Parents: How do you think your child would handle learning via Skype?
Teachers: How would you accommodate a child who wants to learn virtually?
Please tell us in the comments below.
(CNN) - A high school football coach punished a player for violating the dress code when he wore pink on the field.
(CNN) - CNN's Don Lemon talks to Courtney Pearson, who became the first African American homecoming queen at Ole Miss.
by Donna Krache, CNN
(CNN) Earlier this month, Education Secretary Arne Duncan delivered his state of education speech at the National Press Club in Washington, D.C., which was part self-review of his department’s goals and achievements and part campaign speech for his boss, President Obama.
But not all educators are ardent supporters of the president’s policies, and they are letting him know.
At about the same time Duncan was giving his speech, education historian and professor Diane Ravitch issued a call to teachers, administrators, parents and students to send letters to the president, expressing their sincere views on his education policies.
In her own draft of a letter to President Obama, Ravitch says, “Please, Mr. President, stop talking about rewarding and punishing teachers. Teachers are professionals, not toddlers.” She also asks the president to “stop encouraging the privatization of education” and to “speak out against the spread of for-profit schools.” She adds “Please withdraw your support from the failed effort to evaluate teachers by the test scores of their students."
Teacher and education activist Anthony Cody volunteered to help gather the correspondence. In 2009, Cody led the “Teachers’ Letters to Obama” effort and collected about 100 letters. That campaign led to a meeting with Secretary Duncan but no change in education policies.
This month, educators and parents sent correspondence to The Campaign for Our Public Schools website. On October 18, Cody compiled nearly 400 letters, almost three-quarters of these from educators. They were printed, bound and sent to the White House last week. Cody told CNN that “the level of frustration now is even higher” among teachers than it was three years ago.
By Jason Morris, CNN
Dallas (CNN)– Cheerleaders from a small eastern Texas town have won the first battle in their crusade to display Christian religious messages on banners at their high school's football games.
State District Judge Steve Thomas of Hardin County implemented a temporary injunction Thursday in favor of the Kountze High School cheerleaders, and by setting a trial date of June 24, 2013, Thomas effectively allows the cheerleaders to keep displaying Bible-quoting signs at Kountze athletic events through the end of this current school year.
Macy Matthews, a 15-year-old Kountze sophomore, was eating lunch at cheerleading camp last July when her friend Megan became inspired by images she saw on social media.
"She saw a picture on Pinterest of a team that had made a run-through sign with a scripture on it, and as we were sitting down eating, she showed us and asked if we would be interested in doing that for the football season. So, we all talked about it," Matthews remembered. "We all loved the idea and thought it was really cool and encouraging."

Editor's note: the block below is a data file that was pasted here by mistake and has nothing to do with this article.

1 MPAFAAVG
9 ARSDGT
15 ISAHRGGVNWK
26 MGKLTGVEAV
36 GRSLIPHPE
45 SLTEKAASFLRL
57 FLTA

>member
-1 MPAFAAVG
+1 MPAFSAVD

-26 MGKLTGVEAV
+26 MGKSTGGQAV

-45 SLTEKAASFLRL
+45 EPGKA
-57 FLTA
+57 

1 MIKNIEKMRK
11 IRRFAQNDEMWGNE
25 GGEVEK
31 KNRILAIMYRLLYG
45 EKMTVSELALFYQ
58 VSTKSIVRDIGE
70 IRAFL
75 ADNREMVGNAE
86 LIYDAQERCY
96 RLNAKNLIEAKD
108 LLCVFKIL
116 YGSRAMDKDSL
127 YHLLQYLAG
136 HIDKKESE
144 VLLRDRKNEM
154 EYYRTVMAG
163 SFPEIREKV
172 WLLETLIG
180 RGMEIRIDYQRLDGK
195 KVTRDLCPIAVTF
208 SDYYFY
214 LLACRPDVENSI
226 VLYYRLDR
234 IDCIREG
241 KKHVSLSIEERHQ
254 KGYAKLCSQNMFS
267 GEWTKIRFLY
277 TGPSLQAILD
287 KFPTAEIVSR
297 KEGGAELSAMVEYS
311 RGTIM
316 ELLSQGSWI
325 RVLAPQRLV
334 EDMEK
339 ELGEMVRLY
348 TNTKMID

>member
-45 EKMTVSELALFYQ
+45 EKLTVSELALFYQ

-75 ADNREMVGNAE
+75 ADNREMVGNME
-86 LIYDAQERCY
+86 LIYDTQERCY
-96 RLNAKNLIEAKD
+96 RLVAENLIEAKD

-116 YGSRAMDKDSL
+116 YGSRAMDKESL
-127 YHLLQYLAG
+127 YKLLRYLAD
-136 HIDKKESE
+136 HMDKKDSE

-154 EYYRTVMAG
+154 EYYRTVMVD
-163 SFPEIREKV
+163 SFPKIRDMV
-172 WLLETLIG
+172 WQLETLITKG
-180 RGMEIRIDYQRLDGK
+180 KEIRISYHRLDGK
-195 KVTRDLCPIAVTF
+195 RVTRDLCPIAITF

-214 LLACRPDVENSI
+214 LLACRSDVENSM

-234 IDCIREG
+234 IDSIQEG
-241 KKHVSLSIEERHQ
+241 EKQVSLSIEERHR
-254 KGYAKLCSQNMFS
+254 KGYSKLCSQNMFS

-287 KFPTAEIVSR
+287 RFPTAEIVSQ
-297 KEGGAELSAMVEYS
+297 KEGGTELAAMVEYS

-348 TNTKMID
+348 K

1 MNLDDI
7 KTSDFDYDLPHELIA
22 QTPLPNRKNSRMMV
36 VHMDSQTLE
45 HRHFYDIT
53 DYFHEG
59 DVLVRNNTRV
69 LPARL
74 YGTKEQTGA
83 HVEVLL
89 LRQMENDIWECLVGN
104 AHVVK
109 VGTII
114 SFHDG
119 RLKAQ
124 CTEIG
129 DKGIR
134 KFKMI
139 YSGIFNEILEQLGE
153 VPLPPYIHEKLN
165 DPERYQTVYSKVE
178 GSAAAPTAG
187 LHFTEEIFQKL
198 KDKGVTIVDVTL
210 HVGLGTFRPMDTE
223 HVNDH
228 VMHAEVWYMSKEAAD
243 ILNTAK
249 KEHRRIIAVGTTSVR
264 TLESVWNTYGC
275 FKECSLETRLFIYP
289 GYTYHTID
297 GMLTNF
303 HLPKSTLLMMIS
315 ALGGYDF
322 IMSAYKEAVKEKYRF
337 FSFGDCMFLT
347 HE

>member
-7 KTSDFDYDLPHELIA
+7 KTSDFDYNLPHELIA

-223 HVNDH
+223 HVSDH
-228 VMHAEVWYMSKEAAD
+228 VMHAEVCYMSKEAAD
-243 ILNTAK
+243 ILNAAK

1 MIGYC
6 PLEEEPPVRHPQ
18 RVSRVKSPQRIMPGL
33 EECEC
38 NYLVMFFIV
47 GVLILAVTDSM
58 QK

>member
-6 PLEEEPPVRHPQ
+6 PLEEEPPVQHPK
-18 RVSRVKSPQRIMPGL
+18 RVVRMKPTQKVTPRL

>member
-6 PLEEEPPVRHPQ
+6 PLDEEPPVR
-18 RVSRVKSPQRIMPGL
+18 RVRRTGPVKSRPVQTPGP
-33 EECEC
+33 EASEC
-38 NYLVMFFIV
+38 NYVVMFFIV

Macy's mother, Coti Matthews, said the girls were excited to use Biblical phrases they considered motivational and uplifting for both the Kountz Lions and their opponents.
"It's their Christian belief, and they liked the idea and thought it was very positive, instead of doing traditional banners that say things like, 'Cage the Eagles,' or 'Bash the Tigers,' she said.
Instead, before the first three home games this season, the football players bolted onto the field through banners bearing New Testament verses such as "I can do all things through Christ who strengthens me." Philippians 4:13; "I press on toward the goal to win the prize for which God has called me in Christ Jesus." Philippians 3:14; and "If God is for us, who can be against us, who can be against us?" Romans 8:31.
By John Martin, CNN
Atlanta (CNN)–My great aunt Muriel Lokey passed away August 27, 2012, at age 90. Family and friends gathered recently in Atlanta, more to celebrate her being and her attitude toward life than to mourn her passing. During her rich life, Lokey explored the world with her husband, Hamilton (Ham), climbing the world's mountains and rafting down America's rivers.
Decades before those accomplishments, Lokey was a force for justice and social change in her home city of Atlanta.
In 1954, the U.S. Supreme Court decided in the now famous case Brown vs. Board of Education of Topeka, Kansas, that all public schools must desegregate. Soon after, Georgia passed a series of laws, in defiance of the court, to bolster segregation. Ham Lokey, Muriel’s husband and my great-uncle, was in the state legislature and he and six or seven of his fellow representatives were often the only votes against these measures.
By 1958, the state of Georgia mandated that if any public school integrated, its school district would be shut down.
The Lokeys had five children and they believed in public schools. Muriel Lokey began to talk about the issue with other Morris Brandon Elementary School parents, over coffee or when dropping off or picking their children up from school in the daily carpool. Later, she told the Atlanta History Center, "The school crisis came to a head in 1958, and I had a front row seat in watching the amount of changing in our society and I climbed on the stage and played a role in the drama."